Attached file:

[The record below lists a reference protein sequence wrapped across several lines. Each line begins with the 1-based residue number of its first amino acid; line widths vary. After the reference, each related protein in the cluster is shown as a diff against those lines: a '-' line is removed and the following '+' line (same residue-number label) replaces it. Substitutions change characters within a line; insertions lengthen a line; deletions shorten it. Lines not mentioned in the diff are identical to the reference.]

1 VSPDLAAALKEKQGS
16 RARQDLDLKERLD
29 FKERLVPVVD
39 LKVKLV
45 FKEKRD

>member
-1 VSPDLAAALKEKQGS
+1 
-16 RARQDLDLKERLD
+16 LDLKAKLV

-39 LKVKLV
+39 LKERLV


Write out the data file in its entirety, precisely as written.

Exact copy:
[The record below lists a reference protein sequence wrapped across several lines. Each line begins with the 1-based residue number of its first amino acid; line widths vary. After the reference, each related protein in the cluster is shown as a diff against those lines: a '-' line is removed and the following '+' line (same residue-number label) replaces it. Substitutions change characters within a line; insertions lengthen a line; deletions shorten it. Lines not mentioned in the diff are identical to the reference.]

1 VSPDLAAALKEKQGS
16 RARQDLDLKERLD
29 FKERLVPVVD
39 LKVKLV
45 FKEKRD

>member
-1 VSPDLAAALKEKQGS
+1 
-16 RARQDLDLKERLD
+16 LDLKAKLV

-39 LKVKLV
+39 LKERLV